At a time when Christians and Christianity are under attack both physically and culturally a show of unity particularly between this pair is huge:
The Patriarchate of Moscow sees itself as one of the few defenders of Christians in the Middle East, and Russia has intervened on behalf of Syrian President Bashar al-Assad, he pointed out. “Just for reasons of self-preservation, the Christians in Syria have mainly placed themselves under the protection of Assad and are discretely supportive of the Assad regime. They do believe the alternative is ISIS or some al Qaeda affiliate that would make their lives short or hellish,” he said.
Pope Francis, he continued, understands that any sort of solution to the problem of persecution of Middle Eastern Christians has a lot to do with ending the fighting in Syria, and that means getting Putin and the Russians committed to ending the fighting in Syria, “to get Putin to consider a political solution to the conflict and recognize that the Vatican and others can serve as honest brokers.”
This is about as unlikely an event as it gets.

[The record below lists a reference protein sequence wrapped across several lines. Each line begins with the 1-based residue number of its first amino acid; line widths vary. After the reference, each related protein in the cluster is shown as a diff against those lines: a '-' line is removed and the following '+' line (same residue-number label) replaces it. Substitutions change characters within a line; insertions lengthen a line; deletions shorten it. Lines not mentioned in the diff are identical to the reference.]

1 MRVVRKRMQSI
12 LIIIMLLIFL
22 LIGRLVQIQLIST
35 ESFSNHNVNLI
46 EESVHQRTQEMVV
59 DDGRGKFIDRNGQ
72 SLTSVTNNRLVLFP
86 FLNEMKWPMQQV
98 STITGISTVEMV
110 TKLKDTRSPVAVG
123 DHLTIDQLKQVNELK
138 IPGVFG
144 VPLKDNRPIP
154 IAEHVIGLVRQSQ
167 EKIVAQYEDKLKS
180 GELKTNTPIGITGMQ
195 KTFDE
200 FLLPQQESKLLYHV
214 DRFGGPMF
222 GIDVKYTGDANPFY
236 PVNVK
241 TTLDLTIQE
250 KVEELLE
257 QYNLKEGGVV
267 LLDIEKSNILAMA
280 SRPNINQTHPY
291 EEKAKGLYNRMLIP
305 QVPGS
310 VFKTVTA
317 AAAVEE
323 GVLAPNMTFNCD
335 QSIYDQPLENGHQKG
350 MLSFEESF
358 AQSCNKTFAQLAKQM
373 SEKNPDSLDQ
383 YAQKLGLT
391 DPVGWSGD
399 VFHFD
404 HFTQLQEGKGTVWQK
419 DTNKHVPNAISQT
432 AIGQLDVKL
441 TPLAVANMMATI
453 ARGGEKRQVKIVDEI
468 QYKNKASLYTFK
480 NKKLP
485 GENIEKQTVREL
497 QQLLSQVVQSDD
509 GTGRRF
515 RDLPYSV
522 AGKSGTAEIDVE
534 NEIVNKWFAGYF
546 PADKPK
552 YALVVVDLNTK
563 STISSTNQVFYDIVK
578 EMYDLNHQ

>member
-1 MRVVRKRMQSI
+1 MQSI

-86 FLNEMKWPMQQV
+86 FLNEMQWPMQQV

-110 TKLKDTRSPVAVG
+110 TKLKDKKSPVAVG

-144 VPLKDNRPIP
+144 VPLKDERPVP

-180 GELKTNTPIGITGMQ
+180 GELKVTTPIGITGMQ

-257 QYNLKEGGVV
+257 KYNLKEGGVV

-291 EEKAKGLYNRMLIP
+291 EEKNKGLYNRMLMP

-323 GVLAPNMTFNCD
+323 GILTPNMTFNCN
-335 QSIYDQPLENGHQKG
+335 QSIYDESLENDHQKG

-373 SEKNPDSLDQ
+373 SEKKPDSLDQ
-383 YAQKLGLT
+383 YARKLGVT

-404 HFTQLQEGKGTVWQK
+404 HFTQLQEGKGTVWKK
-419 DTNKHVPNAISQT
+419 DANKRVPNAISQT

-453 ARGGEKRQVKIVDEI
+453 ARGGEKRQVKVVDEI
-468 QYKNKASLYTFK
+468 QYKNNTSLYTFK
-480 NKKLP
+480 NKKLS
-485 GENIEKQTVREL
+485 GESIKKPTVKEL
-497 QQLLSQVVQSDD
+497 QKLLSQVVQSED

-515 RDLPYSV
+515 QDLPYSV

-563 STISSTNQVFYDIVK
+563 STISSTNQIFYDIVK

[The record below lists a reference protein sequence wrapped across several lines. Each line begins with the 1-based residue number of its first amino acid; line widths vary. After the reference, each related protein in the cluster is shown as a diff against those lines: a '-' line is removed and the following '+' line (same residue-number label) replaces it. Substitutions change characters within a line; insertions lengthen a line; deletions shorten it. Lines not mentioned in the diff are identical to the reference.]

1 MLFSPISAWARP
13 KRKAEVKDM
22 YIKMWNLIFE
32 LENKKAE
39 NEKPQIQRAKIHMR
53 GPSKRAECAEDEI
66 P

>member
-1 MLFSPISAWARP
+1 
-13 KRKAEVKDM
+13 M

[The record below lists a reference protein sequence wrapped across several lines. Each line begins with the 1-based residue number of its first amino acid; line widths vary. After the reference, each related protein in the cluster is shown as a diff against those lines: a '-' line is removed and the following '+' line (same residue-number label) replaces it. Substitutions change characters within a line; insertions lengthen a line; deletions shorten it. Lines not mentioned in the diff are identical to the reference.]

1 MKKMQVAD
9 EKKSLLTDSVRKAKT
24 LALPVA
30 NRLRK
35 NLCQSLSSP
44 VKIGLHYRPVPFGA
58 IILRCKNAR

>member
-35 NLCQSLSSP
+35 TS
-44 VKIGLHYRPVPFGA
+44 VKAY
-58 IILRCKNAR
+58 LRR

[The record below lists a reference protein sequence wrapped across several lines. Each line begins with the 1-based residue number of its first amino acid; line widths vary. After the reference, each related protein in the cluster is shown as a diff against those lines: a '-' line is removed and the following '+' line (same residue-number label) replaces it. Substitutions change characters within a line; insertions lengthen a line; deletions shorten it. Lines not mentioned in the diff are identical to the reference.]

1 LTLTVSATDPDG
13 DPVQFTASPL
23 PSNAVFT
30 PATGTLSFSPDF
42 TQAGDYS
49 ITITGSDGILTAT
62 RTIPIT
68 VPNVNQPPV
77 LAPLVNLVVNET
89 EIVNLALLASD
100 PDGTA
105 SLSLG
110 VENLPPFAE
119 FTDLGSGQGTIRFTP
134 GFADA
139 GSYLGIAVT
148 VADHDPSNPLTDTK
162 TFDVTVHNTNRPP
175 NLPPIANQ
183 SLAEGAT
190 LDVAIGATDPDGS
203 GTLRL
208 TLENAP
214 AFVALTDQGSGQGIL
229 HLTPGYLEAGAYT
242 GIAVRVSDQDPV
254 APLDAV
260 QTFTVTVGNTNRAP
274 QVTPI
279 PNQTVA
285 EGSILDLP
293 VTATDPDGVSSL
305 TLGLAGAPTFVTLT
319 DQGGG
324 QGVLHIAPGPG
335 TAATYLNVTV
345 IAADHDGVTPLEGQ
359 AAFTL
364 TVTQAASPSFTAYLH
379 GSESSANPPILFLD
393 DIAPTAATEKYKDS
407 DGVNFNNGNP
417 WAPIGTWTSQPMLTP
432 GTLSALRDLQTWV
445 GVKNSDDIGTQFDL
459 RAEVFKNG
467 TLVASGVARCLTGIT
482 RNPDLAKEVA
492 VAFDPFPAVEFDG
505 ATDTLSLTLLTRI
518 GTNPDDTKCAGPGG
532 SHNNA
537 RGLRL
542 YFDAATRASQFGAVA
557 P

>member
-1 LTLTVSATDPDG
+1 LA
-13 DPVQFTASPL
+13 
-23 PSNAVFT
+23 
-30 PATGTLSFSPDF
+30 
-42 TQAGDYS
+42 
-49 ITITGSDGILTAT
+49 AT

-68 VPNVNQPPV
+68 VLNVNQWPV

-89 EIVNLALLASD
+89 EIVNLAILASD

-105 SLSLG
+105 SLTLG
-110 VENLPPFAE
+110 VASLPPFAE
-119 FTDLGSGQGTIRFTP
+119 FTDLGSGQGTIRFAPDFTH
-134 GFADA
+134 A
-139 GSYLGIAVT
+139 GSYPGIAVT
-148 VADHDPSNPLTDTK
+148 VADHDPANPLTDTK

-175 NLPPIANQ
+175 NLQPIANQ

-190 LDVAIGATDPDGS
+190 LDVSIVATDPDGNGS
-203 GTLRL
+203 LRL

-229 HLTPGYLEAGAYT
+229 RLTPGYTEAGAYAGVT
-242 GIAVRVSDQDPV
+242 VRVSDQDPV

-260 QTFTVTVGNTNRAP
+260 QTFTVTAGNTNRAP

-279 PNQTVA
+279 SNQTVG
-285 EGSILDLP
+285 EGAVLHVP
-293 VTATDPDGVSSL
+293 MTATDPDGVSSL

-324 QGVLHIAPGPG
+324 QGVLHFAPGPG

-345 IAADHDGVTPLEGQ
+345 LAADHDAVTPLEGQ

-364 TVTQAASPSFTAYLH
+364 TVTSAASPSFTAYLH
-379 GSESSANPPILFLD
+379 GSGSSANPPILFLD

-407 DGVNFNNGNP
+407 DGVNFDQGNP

Many Russian Orthodox consider Catholics as schismatic and heterodox. They also suspect Eastern Catholics, particularly the Ukrainian Greek Catholic Church, which follows Orthodox rituals and spirituality, as encroaching on what they consider Orthodox territory and hoping to siphon off Orthodox believers.
“The Russian Patriarchate has really carved out a very anti-ecumenical position over the past few decades… as a very strong nationalist Church,” the expert said. “It’s wed itself even closer than other national Churches, like the Bulgarian Orthodox or Romanian Orthodox, to the current regime in its country.
The encounter between the two leaders, expected to last roughly two hours, will take place at Jose Marti International Airport in Havana, and will conclude with the signing of a joint declaration. No details about the content of that agreement were released.
Those who don’t follow religion don’t realize just how big this is. That would not be an accurate description of John Allen:
Journalism tends to wildly overuse the term “historic,” but when it comes to Friday’s announcement that Pope Francis will meet Patriarch Kirill of Moscow and All Russia on Feb. 12 in Havana, there’s simply no other word for it.